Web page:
After NSA leaks, German intelligence agencies are planning to expand their counterintelligence operations and also consider surveillance of intelligence activities of friendly nations, Der Spiegel reports
BERLIN - Germany is considering expanding its counter-intelligence operations to also target “friendly nations”, including the US, news magazine Der Spiegel reported on Sunday.
Though no final political decision has been made, Germany’s domestic intelligence agency BfV and the military intelligence agency MAD have already started technical preparations for boosting counter-intelligence capabilities to counter any possible intelligence activity of a friendly nation in Germany, the weekly reported.
The embassies and consulates of friendly states, including their employees and technical capacities, could be the main targets in these counterintelligence operations.
According to the German security sources, counterintelligence operations of German agencies had long focused on the activities of Russian, Chinese, Iranian and North Korean intelligence agencies, while surveillance of friendly nations, including Americans, French or British had long been a “taboo”.
But last year’s revelations of the U.S. National Security Agency’s (NSA) tapping of German Chancellor Angela Merkel's mobile phone has prompted discussions among German politicians and members of the intelligence community on whether the approach should be changed.
According to the Der Spiegel’s report, the lack of any progress in talks between German and American officials on a possible “no-spy agreement” between the two allies has increased support for the expansion of Germany's counter-intelligence operations.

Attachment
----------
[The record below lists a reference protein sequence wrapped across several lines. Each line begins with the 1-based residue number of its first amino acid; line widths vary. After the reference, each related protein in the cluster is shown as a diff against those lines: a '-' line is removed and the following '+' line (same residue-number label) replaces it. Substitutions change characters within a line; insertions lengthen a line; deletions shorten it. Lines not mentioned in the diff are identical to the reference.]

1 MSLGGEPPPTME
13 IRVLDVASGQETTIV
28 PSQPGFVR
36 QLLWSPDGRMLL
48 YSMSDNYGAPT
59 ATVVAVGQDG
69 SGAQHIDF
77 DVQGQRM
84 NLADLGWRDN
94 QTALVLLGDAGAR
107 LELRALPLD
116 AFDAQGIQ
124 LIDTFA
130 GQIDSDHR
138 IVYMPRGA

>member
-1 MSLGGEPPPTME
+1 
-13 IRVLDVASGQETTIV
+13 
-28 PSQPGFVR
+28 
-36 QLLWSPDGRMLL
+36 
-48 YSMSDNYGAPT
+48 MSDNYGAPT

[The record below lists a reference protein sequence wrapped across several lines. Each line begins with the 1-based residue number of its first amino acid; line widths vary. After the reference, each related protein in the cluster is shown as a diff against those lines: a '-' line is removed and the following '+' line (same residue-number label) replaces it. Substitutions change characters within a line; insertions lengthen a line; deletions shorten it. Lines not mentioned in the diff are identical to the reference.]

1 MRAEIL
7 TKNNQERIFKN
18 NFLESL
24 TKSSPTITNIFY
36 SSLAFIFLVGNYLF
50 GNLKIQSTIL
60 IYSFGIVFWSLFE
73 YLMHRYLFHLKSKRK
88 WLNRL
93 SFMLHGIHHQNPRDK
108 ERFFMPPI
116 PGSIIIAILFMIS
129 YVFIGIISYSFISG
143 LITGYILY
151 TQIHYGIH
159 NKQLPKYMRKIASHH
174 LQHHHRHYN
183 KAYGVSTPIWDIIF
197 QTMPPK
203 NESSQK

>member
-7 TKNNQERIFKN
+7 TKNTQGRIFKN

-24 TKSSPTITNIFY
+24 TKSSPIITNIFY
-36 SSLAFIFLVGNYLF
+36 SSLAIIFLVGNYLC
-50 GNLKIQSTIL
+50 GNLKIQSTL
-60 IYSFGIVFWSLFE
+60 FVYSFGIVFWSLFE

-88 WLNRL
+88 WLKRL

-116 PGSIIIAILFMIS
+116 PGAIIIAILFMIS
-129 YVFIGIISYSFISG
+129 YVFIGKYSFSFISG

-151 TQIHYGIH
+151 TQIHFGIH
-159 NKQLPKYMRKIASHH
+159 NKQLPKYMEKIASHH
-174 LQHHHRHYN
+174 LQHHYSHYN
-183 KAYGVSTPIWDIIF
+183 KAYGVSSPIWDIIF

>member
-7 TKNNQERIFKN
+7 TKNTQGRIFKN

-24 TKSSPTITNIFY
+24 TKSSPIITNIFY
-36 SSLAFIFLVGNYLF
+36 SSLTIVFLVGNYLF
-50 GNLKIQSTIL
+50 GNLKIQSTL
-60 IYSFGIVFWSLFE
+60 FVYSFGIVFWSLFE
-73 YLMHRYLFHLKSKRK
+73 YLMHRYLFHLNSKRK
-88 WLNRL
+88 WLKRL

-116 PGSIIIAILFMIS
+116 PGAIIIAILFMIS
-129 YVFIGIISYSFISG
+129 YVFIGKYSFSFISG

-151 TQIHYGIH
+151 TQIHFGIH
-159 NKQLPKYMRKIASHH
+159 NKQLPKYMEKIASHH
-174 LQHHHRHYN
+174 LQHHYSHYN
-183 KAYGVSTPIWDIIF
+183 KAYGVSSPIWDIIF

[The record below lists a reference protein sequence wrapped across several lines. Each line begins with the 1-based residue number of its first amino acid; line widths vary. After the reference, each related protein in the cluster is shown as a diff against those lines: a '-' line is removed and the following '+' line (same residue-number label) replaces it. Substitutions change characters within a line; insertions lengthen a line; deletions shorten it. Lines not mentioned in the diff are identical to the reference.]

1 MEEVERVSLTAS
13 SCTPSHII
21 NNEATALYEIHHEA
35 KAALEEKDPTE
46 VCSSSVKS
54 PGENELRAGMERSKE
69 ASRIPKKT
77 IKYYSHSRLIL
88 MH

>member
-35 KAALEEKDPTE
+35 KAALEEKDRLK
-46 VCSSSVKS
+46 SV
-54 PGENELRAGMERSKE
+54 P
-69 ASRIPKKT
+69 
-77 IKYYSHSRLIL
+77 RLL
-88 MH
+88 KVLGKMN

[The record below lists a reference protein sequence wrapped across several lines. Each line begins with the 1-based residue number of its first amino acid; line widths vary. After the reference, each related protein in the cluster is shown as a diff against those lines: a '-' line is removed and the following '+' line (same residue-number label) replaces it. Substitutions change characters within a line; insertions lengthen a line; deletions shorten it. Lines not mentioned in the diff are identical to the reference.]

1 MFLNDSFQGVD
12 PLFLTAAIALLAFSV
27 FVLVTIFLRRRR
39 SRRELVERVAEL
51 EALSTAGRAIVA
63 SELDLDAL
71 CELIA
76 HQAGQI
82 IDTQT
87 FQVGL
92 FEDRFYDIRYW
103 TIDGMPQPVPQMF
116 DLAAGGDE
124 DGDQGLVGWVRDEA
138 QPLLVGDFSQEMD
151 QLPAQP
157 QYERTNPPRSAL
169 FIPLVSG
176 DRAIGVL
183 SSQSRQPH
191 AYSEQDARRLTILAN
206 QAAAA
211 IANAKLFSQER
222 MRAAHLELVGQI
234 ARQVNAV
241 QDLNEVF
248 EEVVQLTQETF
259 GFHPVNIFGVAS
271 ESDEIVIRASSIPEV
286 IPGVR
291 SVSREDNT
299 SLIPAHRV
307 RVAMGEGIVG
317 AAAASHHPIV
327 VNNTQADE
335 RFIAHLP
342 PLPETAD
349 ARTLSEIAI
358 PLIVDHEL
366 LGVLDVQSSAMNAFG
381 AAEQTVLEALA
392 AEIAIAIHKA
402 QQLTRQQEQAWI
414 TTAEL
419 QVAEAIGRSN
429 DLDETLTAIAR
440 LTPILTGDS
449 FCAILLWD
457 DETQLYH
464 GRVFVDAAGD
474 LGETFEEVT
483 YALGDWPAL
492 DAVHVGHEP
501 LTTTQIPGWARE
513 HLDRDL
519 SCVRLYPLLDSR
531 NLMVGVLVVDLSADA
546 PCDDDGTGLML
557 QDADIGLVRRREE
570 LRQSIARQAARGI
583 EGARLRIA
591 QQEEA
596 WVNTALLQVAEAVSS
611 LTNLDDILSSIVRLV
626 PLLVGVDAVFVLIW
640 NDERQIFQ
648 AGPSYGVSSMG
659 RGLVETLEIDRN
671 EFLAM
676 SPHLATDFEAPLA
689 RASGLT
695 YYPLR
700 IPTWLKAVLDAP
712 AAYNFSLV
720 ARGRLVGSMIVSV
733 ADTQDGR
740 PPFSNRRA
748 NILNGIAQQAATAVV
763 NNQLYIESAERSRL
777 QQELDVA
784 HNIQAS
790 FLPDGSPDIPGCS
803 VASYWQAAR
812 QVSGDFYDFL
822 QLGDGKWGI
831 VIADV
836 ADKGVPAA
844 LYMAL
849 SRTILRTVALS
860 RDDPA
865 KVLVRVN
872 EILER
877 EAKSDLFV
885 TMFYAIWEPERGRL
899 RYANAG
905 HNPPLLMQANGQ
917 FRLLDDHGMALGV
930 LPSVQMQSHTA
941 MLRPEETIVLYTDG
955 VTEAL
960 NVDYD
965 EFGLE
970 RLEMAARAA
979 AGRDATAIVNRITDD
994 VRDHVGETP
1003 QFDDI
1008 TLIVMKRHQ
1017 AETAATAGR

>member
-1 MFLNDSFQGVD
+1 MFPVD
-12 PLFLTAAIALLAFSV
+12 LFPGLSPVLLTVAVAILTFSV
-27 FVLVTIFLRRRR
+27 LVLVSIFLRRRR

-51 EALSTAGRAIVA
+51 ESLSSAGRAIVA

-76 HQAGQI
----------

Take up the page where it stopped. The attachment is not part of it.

Clemens Binninger, an influential German deputy in Merkel's Christian Democrats (CDU) and currently chairing a parliamentary committee on intelligence, expressed support for boosting counter-intelligence operations.
"We should put an end to the differentiation and treat them all the same way,” Binninger told the weekly magazine, criticizing German secret services' long-standing policy of differentiating between the “good” and the “bad” among foreign intelligence agencies by refraining from targeting friendly nations.
The Social Democratic Party's (SPD) Michael Hartmann also supported the change, stressing that “we should protect ourselves from wherever the threat comes from.”
According to the German weekly, while there has been a broad consensus among Germany’s coalition partners to expand counter-intelligence operations to also include “friendly nations”, no final decision has been taken yet on the issue. Discussions continue among the Foreign Ministry, Ministry of Interior and the Prime Ministry.
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